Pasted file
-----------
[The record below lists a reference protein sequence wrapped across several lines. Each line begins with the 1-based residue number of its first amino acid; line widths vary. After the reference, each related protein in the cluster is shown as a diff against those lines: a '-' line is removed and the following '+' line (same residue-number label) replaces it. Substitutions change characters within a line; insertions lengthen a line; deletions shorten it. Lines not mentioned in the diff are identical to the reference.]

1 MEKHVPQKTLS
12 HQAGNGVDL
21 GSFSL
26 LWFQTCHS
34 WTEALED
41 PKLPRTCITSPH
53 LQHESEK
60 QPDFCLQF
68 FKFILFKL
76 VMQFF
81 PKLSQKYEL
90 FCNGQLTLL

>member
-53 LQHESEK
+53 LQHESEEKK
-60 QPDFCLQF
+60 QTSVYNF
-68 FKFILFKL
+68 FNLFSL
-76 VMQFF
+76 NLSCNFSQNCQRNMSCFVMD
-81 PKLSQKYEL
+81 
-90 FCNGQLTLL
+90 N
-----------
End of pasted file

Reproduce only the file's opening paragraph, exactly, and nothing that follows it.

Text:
[The record below lists a reference protein sequence wrapped across several lines. Each line begins with the 1-based residue number of its first amino acid; line widths vary. After the reference, each related protein in the cluster is shown as a diff against those lines: a '-' line is removed and the following '+' line (same residue-number label) replaces it. Substitutions change characters within a line; insertions lengthen a line; deletions shorten it. Lines not mentioned in the diff are identical to the reference.]